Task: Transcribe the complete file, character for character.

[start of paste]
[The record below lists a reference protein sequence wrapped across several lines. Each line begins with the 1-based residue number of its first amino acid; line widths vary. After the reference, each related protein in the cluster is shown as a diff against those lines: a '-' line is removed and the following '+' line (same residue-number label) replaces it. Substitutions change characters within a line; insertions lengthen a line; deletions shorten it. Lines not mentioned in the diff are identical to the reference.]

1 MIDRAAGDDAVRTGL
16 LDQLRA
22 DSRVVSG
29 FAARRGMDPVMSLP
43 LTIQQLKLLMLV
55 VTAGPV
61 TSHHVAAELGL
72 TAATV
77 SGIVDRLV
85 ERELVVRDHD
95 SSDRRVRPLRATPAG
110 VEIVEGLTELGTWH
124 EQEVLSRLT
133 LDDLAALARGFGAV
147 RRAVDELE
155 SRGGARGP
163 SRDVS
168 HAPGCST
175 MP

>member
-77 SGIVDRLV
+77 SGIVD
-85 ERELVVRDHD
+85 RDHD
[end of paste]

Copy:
[The record below lists a reference protein sequence wrapped across several lines. Each line begins with the 1-based residue number of its first amino acid; line widths vary. After the reference, each related protein in the cluster is shown as a diff against those lines: a '-' line is removed and the following '+' line (same residue-number label) replaces it. Substitutions change characters within a line; insertions lengthen a line; deletions shorten it. Lines not mentioned in the diff are identical to the reference.]

1 MIDRAAGDDAVRTGL
16 LDQLRA
22 DSRVVSG
29 FAARRGMDPVMSLP
43 LTIQQLKLLMLV
55 VTAGPV
61 TSHHVAAELGL
72 TAATV
77 SGIVDRLV
85 ERELVVRDHD
95 SSDRRVRPLRATPAG
110 VEIVEGLTELGTWH
124 EQEVLSRLT
133 LDDLAALARGFGAV
147 RRAVDELE
155 SRGGARGP
163 SRDVS
168 HAPGCST
175 MP

>member
-77 SGIVDRLV
+77 SGIVD
-85 ERELVVRDHD
+85 RDHD